Nor that orange concealer for your dark circles is. Reds get darker, and if the orange-reddish concealer comes out, you’d get more dark circles than you had before applying it. So no red concealers, use not much of the green ones, and don’t use your blush as we’re used to, as it will result like a black or grey shade on your cheek. Good in real life, but it has happened that mine looked like dirt, in some plates, and you want to avoid that, considering the cost of a single plate.
Sharp modern brows should be avoided at all times, but that’s common sense, to make everything look historical. Brows back then were more rounded, and less winged, but you can darken them a bit, especially if you want a theatrical effect, like if you were an actress of the time. Kohl is good too in that case, and brown eyeshadow too.
About the foundation, use one that does not have UV protection. If it’s too strong, in the picture it will darken your skin where applied. A friend got a plate with applied sunscreen on her hands, and they were a black cutout.
Conceal all reds. Blemishes, black spots, couperose, all gets black. Even freckles. So you might want to get a nice concealer. I work well with Kat Von D foundation, one that’s lighter than my skintone, and that I use without concealer. I try not to use it at its full high coverage. I’ve tried, and it gives a fake effect. You want an overlay. And powder plenty with light or transparent powders.
Use only nude lipsticks that really match your lips, as darker ones might turn black. And if you’re going victorian, blend the sharp edges a bit. Again, if you’re going for the actress look, you might want just a bit of red, with blended edges. Sharp edges for the 1920s! I tend to give my lips a heart shape.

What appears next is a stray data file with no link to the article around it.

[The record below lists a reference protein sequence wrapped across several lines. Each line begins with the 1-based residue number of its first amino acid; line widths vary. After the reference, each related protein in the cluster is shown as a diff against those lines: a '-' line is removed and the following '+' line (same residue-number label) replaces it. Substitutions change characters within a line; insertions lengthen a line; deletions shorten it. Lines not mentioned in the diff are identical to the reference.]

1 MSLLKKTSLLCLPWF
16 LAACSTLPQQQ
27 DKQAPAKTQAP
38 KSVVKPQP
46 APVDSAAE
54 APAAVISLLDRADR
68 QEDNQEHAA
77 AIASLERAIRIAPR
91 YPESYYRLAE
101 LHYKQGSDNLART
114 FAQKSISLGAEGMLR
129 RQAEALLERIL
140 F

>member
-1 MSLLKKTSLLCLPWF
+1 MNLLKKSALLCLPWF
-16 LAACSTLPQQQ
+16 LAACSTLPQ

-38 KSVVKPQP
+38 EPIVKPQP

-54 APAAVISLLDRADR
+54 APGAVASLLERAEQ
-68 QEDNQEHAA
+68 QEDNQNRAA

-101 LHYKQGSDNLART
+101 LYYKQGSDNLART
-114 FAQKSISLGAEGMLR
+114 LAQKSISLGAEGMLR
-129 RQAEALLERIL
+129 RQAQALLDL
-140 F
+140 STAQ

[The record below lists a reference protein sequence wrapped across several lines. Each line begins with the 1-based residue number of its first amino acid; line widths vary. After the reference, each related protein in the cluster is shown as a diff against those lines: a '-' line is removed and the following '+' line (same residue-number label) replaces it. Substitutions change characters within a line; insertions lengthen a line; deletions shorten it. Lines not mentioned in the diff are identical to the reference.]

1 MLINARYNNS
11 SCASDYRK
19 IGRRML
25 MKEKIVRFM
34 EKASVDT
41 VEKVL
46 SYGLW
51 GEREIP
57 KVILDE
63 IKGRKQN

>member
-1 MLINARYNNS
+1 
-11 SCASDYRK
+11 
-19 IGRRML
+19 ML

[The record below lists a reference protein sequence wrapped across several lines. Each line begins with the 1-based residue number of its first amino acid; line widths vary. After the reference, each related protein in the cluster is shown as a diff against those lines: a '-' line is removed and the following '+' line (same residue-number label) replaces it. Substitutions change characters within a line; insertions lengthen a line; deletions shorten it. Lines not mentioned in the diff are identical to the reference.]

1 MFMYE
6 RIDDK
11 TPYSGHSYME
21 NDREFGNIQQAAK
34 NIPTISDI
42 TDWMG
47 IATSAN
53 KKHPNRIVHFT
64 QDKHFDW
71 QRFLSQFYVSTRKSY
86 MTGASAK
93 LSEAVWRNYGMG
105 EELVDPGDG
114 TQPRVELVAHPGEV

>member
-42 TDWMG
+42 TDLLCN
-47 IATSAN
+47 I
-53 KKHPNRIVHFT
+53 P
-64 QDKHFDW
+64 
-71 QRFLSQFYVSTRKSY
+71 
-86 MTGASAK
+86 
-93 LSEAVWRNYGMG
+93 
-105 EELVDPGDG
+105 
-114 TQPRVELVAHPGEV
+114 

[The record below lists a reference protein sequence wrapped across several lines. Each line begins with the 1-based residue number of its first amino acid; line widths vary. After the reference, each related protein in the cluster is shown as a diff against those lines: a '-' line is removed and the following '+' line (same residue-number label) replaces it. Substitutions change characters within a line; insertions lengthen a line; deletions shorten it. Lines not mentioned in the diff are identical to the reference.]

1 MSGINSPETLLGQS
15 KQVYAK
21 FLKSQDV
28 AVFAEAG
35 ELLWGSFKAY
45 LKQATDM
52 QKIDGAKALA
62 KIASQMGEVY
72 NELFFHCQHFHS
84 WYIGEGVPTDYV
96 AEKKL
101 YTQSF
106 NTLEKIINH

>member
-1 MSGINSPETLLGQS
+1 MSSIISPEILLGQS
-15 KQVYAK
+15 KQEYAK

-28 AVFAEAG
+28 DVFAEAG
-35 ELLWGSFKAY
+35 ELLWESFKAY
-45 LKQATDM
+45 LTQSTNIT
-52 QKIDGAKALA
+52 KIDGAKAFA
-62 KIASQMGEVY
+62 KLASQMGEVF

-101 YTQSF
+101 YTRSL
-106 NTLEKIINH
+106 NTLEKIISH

This is one of the hard things. You’ve been there keeping your position still, for minutes, and you have to keep looking natural. Instead your body starts itching, you feel uncomfortable in a position you thought you could hold, and even if you didn’t move, in the plate you look like you’re making the efforts of Atlas.
There’s no much to say about this, just a few tricks: remember to breathe is the first. Focus on your chest expanding slowly, and on the air flowing out of your nose. Keep your shoulders back and down, your neck has to look long, and do not “sit” in your corset. Once you wear one and you sit, you usually sort of relax in it, there are bones keeping you up and making all the effort for you, you get used to it. I feel like I melt in it, and I love the feeling of relaxing all the muscles. But it doesn’t look good in photos, nor in plates. Always think as if there was a fishing thread at the top of your head that pulls upwards, or a crown that you want to be as high as possible in the picture (without lifting the chin, or it would hypothetically fall back).
Place your hands in sight, in a relaxed pose, and you’re good to go!